The Social Model of Disability
The Social Model and How it Underpins Positive Attitudes Towards Disability
The social model of disability says that disability is caused by the way society is organised, rather than by a person’s impairment or difference. The social model puts the focus on the individual’s abilities and their unique needs and not on their condition. This person centred approach helps develop positive attitudes in society.
The social model was devised by the people who are affected most by disability. It looks for ways of removing barriers that limit life choices. When barriers are removed, people can work towards being as independent as they can be and be included and equal in society. These barriers could include:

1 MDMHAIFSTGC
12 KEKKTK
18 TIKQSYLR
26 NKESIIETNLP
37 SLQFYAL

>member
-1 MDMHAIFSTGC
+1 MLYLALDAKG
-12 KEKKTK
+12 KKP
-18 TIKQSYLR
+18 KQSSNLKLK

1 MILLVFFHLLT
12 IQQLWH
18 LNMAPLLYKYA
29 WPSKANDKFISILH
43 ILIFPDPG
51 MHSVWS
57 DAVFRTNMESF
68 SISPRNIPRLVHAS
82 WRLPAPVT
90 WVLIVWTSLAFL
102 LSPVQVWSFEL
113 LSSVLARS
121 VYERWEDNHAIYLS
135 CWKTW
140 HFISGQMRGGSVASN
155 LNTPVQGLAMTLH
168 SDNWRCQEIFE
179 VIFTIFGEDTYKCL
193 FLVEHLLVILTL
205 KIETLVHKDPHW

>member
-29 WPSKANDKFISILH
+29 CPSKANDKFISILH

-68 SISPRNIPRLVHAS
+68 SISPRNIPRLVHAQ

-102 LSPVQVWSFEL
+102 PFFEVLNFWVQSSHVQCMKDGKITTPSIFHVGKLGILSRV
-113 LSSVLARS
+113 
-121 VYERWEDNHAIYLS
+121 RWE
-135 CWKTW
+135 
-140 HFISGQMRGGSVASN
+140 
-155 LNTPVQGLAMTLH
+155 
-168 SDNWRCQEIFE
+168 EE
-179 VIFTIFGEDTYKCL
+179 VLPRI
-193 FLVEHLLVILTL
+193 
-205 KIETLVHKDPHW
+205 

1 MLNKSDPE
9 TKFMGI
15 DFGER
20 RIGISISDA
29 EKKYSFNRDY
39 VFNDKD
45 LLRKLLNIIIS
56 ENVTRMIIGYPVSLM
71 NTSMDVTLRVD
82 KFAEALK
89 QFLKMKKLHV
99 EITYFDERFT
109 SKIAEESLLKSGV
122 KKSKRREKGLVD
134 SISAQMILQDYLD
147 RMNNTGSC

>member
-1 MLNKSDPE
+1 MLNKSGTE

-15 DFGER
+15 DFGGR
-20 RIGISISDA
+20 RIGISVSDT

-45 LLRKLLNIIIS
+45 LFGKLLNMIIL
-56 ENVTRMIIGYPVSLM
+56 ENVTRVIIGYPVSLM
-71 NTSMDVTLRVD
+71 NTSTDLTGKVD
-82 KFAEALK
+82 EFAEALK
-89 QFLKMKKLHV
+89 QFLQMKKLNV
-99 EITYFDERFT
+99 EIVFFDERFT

- The environment, for example, is a building accessible for a person who uses a wheelchair?
- The impact of people’s attitudes, for example, stereotyping all people with dementia as the same and assuming they will all be affected in the same way
- The impact of an organisation’s approach, for example, ways of working that are set to meet the needs of the organisation rather than the individual.
The barrier’s that need to be broken down can be physical or determined through people’s actions. Support workers need to consider:
- The person’s strengths, views, levels or resilience and contributions to society are recognised and valued, they are supported to live their life as fully and as independently as possible
- Disabled people are regarded as different but equal. Difference is regarded as positive, they are not to be seen as helpless or in need of a cure
- Disabled people have rights and these rights should not be violated.
- Disabled people have a right to live independently and not be marginalised, excluded or segregated.
Use to answer question 9.2b of the Care Certificate